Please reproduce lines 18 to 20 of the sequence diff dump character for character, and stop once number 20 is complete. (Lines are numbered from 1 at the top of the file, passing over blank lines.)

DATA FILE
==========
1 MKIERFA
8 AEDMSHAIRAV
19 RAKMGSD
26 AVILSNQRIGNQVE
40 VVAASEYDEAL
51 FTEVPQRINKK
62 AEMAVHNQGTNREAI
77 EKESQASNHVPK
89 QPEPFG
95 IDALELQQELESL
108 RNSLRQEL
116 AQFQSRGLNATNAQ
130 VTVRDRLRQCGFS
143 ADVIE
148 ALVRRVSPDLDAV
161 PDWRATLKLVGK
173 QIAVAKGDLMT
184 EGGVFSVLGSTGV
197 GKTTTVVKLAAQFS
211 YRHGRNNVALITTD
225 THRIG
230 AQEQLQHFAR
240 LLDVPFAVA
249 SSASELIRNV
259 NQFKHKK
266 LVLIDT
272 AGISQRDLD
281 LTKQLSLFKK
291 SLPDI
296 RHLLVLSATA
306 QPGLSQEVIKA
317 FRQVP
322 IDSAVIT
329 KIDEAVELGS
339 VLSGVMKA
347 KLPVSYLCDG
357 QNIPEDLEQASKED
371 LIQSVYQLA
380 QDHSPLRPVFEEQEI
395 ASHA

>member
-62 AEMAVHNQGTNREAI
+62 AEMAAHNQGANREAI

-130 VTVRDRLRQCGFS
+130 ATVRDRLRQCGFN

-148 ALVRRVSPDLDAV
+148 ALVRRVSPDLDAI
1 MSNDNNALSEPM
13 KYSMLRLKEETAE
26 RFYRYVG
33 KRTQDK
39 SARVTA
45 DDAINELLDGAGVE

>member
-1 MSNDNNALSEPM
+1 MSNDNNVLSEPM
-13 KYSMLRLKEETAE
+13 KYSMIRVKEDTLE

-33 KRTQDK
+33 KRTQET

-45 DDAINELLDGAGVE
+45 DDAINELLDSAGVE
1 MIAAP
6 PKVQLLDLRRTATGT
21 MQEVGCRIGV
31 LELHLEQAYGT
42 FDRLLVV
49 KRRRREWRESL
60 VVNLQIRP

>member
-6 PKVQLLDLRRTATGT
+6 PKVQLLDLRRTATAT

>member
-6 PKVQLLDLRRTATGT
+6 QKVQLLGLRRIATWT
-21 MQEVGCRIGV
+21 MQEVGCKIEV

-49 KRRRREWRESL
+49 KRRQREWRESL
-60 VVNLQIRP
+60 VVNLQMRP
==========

184 EGGVFSVLGSTGV
197 GKTTTVVKLAAQFS
211 YRHGRNNVALITTD